Thursday, August 02, 2018

Three-Hundred Years . . . Of Marriage! (Peter A. Black)

I acknowledge the passing a week or so ago of two members of The Word Guild. Many of us, myself included, benefitted hugely from the generosity and grace and writing-related skills of Anna Elizabeth Wiseman and Wendy Elaine Nelles.
Wendy’s memorial service in Simcoe, Ontario, was a full-house event. I saw a good number of TWG friends there, and am glad I was able to connect with several of them. Another memorial event will be held in the Toronto area later. 
I regret not being able to attend Anna’s service. However, I honour and thank God for both ladies’ lives and ministries, and I pray with others of you for our Heavenly Father’s comfort and peace for their loved ones.
The piece below is on another topic. Unfortunately, I don’t have permission to post photos of the participants.
Close family and friends crowded into the space, along with supportive resident neighbours.  Smiling, helpful staff pinned boutonnieres on five ‘grooms’ and placed beautiful bouquets in the hands of the ‘brides.’  Five couples – three-hundred years total, to date, of shared life!
Mine was the distinct honour and joy of ‘officiating’ at this Marriage Affirmation (or Rededication), last week. In the case of three couples only one of the respective partners is resident in the care facility, whereas both partners of two couples are resident.
The length of those marriages currently range from fifty-four to sixty-five years. Last year, we said goodbye to a couple who passed away in their seventy-forth year of marriage. Wow! How common is that kind of duration likely to be in our society in the years to come?

Not "my" couples. Credit: ; google free
People in developed countries on average are living longer nowadays, but I wonder about the longevity of stable marriages or lifetime spousal relationships from here on.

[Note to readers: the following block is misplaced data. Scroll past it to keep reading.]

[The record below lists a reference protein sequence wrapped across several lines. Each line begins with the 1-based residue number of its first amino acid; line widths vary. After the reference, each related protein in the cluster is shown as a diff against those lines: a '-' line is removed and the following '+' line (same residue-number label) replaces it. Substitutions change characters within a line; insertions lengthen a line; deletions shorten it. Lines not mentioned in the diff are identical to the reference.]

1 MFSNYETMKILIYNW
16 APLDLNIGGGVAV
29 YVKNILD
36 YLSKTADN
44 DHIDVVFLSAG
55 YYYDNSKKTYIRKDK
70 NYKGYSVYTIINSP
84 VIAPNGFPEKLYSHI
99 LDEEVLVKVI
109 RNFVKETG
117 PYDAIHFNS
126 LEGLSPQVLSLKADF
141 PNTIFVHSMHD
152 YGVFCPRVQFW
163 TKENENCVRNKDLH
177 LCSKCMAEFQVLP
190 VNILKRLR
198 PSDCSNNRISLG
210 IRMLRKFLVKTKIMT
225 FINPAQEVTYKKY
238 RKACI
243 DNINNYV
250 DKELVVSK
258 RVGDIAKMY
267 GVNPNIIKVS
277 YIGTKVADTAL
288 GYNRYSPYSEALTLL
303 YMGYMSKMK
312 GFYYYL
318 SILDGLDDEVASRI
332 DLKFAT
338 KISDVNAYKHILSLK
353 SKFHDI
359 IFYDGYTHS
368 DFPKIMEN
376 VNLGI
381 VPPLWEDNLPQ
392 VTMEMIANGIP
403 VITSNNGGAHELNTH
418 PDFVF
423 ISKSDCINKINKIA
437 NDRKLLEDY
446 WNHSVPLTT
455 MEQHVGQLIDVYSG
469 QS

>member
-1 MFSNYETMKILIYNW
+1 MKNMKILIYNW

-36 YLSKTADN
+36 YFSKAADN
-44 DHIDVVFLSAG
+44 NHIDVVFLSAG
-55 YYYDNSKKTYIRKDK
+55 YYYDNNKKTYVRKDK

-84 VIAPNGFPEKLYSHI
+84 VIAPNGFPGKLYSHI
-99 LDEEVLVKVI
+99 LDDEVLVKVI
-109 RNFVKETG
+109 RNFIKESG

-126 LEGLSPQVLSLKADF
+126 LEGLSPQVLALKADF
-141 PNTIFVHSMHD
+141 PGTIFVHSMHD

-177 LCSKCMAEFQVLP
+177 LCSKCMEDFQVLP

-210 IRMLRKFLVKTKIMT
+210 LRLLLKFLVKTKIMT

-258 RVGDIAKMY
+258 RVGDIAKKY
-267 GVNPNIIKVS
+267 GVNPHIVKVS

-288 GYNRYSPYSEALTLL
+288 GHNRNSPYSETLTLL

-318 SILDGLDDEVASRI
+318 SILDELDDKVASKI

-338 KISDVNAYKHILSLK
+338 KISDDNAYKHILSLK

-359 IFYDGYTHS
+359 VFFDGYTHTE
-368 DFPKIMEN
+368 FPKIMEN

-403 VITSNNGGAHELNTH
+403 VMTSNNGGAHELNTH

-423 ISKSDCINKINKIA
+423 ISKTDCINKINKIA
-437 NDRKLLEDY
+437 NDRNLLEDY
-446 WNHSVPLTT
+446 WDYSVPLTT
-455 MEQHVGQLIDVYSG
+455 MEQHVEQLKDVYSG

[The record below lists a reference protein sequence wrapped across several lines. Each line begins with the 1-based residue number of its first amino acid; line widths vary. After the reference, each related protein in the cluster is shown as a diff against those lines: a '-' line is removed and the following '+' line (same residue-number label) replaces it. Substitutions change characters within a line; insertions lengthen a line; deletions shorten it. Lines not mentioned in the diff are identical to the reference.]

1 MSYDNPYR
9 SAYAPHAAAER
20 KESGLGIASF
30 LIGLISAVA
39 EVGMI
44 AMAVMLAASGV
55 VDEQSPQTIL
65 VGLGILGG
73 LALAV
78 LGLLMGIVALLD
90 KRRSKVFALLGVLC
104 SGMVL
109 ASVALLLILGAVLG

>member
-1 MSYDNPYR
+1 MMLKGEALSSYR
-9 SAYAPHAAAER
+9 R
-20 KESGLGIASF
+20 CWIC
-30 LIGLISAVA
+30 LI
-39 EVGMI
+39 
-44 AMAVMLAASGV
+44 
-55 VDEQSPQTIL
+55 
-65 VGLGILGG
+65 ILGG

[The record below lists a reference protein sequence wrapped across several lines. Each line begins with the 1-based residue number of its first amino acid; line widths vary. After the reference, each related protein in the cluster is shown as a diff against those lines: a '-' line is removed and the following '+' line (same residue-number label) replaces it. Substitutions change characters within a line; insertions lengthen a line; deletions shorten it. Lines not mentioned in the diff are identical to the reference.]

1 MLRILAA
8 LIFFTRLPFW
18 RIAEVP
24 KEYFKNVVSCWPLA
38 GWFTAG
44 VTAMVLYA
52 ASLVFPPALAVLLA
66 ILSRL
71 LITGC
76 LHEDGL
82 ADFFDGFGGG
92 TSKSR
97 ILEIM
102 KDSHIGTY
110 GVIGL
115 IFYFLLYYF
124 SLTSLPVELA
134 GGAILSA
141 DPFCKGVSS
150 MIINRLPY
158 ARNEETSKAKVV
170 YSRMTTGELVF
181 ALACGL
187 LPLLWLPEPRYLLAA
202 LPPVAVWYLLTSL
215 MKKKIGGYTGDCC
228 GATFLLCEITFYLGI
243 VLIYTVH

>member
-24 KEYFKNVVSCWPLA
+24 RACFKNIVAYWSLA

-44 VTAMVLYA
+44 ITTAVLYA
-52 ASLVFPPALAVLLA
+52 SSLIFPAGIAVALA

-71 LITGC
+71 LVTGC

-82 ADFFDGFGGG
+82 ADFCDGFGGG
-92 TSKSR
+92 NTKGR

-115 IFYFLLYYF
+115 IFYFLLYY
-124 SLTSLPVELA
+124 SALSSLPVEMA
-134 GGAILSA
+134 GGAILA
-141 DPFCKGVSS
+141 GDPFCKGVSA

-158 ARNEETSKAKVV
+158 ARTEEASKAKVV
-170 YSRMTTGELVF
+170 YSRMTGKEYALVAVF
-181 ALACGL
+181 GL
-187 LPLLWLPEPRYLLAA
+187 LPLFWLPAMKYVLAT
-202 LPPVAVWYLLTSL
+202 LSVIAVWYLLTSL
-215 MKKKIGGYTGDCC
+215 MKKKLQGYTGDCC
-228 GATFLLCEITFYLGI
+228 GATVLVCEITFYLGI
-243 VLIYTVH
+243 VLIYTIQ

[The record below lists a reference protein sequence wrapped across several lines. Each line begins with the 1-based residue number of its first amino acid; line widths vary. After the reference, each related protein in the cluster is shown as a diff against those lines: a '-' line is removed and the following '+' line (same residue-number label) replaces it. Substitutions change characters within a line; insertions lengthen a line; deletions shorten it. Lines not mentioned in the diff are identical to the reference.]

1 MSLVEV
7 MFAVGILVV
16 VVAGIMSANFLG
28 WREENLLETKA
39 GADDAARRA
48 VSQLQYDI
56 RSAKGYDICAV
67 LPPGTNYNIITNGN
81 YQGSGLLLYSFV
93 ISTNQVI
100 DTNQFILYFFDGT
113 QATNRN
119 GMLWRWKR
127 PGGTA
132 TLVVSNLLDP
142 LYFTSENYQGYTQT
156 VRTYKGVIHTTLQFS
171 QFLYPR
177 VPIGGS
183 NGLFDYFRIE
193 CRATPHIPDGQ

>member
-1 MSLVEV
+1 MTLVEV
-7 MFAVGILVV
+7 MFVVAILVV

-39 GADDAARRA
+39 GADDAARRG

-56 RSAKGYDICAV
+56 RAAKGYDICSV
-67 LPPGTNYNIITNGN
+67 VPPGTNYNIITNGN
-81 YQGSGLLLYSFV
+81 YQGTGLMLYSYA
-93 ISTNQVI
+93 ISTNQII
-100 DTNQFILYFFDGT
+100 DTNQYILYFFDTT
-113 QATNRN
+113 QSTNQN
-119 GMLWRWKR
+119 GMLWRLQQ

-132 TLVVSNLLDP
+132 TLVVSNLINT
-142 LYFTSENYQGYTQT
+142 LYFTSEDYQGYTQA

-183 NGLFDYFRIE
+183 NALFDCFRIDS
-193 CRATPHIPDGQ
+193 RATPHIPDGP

Back to the event: A group of senior musicians played golden oldies, while the brides and grooms lined up in the hallway. Two were in wheelchairs. One gentleman, his hands gripping his walker handles with all his might tried to control his incompliant limbs, aided by his wife.

The musicians struck up, I’m Getting Married in the Morning . . . get me to the church on time. The couples filed in and formed a curved line, proudly standing as able or sitting, side by side. Their radiant faces and sparkling eyes beamed out joy and love.
I detected a wistful, far-away look radiating from several faces, which I’m sure communicated that their minds had drifted back to that memorable day when they declared their commitment to their spouse, many decades before. 

In my introductory remarks I shared this verse often read in traditional Christian weddings:

“Unless the LORD builds the house [or, household / family], its builders labor in vain” (Psa. 127:1a, NIV). 
I added that our Lord taught that those who are wise build their house (including household and family and life) on a rock; that is, on the sure foundation of Jesus and His teachings and wisdom. Against these the storms of life cannot prevail.
It has been said:
A smooth sea never made a successful sailor. 
Undoubtedly those couples weathered many a storm throughout the decades. My concluding thought before leading them through their affirmation was in the adage:
The perfume of kindness travels even against the wind.

Moments later, I led the couples through an affirmation of their commitment to each other in the “sight of God and these witnesses.” And then, following the benediction the band struck up again, and cake and ice-cream and punch were served.
God bless’em, every one.  God bless’em!

Peter A. Black is a retired pastor – well, sort of retired – and lives in Southwestern Ontario. He writes a weekly inspirational newspaper column, P-Pep! and is author of Raise Your Gaze ... Mindful Musings of a Grateful Heart, and Parables from the Pond – a children's / family book. ~~+~~

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